And if you've been able to create a system for yourself that helps you maintain a certain level of order in the house, then having days where you let things go won't mean the house has descended into condemnation.  That's what we're going to try to work toward here.  And I highly recommend the book "Home Comforts:  The Art & Science of Keeping House" by Cheryl Mendelsson.  I purchased it years ago when it first came out and it has been the one source I couldn't live without in helping me find my systems and my levels of acceptability here in our home.  Because sometimes you just need to say forget the dusting, I want to play with my kids!

Housekeeping College

Housekeeping College


I know that when I was in high school, there was only 1 period where Home-Ec was offered, and now you can't even find it in most curriculums.  I wasn't able to take that class as it was offered at the same time as Physics, and, well, back then I was much more interested in getting into the Navy's Nuclear Program than getting into an apron.  How foolish I was!  I never did join the Navy, and now I find that I didn't even like working with the engineers I once collaborated with on highway designs.  Nope, now I am in love with wearing aprons and all things domestic!  Go figure...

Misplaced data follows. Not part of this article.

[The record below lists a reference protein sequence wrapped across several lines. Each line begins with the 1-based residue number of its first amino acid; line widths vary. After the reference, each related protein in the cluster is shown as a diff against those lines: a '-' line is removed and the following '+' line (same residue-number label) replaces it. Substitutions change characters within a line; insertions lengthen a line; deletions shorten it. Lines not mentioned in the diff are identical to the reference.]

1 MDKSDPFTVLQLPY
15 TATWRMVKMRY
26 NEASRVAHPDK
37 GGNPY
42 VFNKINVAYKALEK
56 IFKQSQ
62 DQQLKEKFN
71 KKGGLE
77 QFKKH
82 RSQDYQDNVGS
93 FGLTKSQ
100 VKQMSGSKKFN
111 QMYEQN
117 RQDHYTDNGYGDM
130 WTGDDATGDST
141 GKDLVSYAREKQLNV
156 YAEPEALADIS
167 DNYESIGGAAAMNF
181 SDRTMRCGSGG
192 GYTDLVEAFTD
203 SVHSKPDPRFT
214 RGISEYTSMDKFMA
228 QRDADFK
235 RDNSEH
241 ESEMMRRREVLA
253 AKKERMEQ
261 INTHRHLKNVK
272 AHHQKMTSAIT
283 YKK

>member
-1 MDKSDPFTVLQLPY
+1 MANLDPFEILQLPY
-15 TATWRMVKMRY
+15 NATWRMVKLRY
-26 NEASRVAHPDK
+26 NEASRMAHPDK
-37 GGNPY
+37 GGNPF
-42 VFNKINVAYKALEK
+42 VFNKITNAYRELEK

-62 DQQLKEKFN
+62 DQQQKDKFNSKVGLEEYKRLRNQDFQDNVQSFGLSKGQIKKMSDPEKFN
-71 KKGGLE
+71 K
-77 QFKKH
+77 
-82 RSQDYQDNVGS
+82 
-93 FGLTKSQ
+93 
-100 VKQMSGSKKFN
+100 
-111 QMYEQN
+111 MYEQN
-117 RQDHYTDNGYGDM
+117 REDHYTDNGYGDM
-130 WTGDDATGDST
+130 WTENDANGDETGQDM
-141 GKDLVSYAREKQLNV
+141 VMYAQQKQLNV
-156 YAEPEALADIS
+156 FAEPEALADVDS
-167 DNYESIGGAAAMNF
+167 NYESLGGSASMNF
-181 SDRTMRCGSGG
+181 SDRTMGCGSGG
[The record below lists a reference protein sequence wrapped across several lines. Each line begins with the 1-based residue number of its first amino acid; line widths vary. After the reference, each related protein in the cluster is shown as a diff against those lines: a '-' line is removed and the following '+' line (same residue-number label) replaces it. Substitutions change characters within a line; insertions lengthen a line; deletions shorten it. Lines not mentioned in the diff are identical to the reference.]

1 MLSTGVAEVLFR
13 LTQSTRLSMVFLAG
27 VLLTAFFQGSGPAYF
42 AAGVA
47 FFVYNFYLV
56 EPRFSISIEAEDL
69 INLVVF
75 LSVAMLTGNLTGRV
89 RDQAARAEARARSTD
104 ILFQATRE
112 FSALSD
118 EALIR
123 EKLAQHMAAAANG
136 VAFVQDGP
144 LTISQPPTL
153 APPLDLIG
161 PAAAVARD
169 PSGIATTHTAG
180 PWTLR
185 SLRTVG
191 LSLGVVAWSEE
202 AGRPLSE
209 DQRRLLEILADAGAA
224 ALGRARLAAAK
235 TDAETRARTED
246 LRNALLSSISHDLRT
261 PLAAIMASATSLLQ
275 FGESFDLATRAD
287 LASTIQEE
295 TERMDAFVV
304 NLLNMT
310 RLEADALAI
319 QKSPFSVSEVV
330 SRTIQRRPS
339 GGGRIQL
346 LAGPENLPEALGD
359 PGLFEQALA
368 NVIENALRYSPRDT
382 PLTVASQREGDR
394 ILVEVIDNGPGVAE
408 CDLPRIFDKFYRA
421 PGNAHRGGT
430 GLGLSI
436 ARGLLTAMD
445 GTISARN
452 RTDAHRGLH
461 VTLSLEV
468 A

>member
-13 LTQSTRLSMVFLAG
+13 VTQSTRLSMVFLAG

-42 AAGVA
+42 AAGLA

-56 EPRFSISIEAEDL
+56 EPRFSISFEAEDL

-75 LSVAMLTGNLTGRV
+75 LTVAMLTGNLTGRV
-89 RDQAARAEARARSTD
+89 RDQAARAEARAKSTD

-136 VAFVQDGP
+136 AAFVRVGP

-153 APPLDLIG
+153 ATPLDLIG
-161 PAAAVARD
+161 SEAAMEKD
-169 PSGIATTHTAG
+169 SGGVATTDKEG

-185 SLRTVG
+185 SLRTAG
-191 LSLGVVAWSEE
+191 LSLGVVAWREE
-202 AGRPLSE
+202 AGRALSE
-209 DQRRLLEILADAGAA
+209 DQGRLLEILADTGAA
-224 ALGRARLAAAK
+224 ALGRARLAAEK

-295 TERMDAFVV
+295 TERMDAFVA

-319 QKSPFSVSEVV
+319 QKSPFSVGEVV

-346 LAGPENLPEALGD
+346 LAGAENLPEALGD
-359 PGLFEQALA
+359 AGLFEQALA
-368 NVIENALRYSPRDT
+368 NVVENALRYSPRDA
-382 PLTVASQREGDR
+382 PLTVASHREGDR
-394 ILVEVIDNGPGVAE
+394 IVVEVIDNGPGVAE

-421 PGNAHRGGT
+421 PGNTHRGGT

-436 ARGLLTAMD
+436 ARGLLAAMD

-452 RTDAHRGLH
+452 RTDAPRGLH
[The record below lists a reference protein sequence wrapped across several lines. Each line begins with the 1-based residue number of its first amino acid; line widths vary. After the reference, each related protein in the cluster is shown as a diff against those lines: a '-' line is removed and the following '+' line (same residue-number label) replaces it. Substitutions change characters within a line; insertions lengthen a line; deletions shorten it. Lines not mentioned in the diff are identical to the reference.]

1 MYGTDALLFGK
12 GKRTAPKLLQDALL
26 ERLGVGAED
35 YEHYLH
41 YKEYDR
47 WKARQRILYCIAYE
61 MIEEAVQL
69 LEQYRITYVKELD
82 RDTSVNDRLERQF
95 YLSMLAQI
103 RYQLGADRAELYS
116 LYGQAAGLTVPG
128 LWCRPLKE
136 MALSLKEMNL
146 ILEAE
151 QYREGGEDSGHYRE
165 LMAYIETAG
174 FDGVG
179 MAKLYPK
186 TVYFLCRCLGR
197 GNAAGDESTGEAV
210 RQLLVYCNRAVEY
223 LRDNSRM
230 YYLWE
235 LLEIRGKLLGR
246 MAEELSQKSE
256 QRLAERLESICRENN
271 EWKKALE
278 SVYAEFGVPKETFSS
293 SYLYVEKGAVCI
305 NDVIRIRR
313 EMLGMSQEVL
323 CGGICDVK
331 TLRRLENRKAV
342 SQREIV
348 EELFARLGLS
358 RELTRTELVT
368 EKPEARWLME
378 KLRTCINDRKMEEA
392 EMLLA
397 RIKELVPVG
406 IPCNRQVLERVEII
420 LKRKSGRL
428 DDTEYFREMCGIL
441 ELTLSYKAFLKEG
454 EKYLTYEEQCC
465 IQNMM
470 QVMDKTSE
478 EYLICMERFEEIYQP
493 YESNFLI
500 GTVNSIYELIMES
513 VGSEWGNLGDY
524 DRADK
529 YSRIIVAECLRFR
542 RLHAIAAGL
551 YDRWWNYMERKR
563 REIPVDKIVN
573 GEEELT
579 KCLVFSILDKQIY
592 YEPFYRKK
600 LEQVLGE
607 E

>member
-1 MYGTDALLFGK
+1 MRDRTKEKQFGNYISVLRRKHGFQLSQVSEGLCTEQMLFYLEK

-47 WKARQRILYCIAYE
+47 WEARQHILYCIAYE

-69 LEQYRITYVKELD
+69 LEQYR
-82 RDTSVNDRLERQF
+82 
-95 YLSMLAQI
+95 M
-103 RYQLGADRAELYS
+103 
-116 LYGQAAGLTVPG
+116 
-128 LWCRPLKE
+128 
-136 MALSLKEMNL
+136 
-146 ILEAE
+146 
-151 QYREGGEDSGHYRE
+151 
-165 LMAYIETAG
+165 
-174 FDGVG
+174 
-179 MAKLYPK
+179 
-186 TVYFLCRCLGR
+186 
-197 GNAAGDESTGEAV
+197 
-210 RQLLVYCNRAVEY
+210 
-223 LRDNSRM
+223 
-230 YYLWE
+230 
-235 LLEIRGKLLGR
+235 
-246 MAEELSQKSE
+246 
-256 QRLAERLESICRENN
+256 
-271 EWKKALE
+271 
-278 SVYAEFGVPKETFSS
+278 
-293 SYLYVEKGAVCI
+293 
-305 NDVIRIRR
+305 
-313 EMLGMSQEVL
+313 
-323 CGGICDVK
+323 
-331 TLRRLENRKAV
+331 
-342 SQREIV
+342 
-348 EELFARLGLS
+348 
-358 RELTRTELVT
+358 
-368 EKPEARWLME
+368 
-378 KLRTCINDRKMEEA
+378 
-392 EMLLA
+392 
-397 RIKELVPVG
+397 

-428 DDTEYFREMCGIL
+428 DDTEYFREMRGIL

So, my personal mission this week is to try and find out if there is a movement to save the Home-Ec instruction in our schools.  And if there isn't?  I think I'm going to start one!  And I don't want it to be exclusive to girls.  Many men are waiting longer and longer to marry and settle down.  They need to know how to take care of home as well, and when they do have a family, a little knowledge would be a good thing in order to get them to pitch in when the baby's been up all night with fever and mom needs a rest.